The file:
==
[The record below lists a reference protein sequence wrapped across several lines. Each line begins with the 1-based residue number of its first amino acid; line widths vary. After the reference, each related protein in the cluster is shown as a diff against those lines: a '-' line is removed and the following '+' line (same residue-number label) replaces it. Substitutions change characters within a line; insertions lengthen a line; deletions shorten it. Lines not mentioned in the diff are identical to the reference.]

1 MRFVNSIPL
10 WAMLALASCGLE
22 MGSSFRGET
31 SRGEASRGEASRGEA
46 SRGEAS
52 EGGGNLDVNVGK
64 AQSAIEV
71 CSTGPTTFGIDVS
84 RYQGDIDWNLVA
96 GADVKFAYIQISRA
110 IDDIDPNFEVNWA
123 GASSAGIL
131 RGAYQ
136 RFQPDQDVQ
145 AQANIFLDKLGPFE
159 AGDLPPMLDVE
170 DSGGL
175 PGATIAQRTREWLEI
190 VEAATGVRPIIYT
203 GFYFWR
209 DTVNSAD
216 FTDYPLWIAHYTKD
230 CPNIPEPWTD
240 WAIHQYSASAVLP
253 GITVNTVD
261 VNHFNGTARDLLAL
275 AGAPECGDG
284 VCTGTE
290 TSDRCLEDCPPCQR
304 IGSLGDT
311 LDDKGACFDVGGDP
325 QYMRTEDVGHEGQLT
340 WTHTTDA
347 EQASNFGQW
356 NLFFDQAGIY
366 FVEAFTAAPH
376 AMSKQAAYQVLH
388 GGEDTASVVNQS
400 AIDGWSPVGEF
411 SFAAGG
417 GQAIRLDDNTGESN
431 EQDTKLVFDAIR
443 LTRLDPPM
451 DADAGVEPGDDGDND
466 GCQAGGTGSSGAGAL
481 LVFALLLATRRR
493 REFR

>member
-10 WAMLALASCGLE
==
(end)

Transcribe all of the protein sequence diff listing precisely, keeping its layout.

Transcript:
[The record below lists a reference protein sequence wrapped across several lines. Each line begins with the 1-based residue number of its first amino acid; line widths vary. After the reference, each related protein in the cluster is shown as a diff against those lines: a '-' line is removed and the following '+' line (same residue-number label) replaces it. Substitutions change characters within a line; insertions lengthen a line; deletions shorten it. Lines not mentioned in the diff are identical to the reference.]

1 MRFVNSIPL
10 WAMLALASCGLE
22 MGSSFRGET
31 SRGEASRGEASRGEA
46 SRGEAS
52 EGGGNLDVNVGK
64 AQSAIEV
71 CSTGPTTFGIDVS
84 RYQGDIDWNLVA
96 GADVKFAYIQISRA
110 IDDIDPNFEVNWA
123 GASSAGIL
131 RGAYQ
136 RFQPDQDVQ
145 AQANIFLDKLGPFE
159 AGDLPPMLDVE
170 DSGGL
175 PGATIAQRTREWLEI
190 VEAATGVRPIIYT
203 GFYFWR
209 DTVNSAD
216 FTDYPLWIAHYTKD
230 CPNIPEPWTD
240 WAIHQYSASAVLP
253 GITVNTVD
261 VNHFNGTARDLLAL
275 AGAPECGDG
284 VCTGTE
290 TSDRCLEDCPPCQR
304 IGSLGDT
311 LDDKGACFDVGGDP
325 QYMRTEDVGHEGQLT
340 WTHTTDA
347 EQASNFGQW
356 NLFFDQAGIY
366 FVEAFTAAPH
376 AMSKQAAYQVLH
388 GGEDTASVVNQS
400 AIDGWSPVGEF
411 SFAAGG
417 GQAIRLDDNTGESN
431 EQDTKLVFDAIR
443 LTRLDPPM
451 DADAGVEPGDDGDND
466 GCQAGGTGSSGAGAL
481 LVFALLLATRRR
493 REFR

>member
-10 WAMLALASCGLE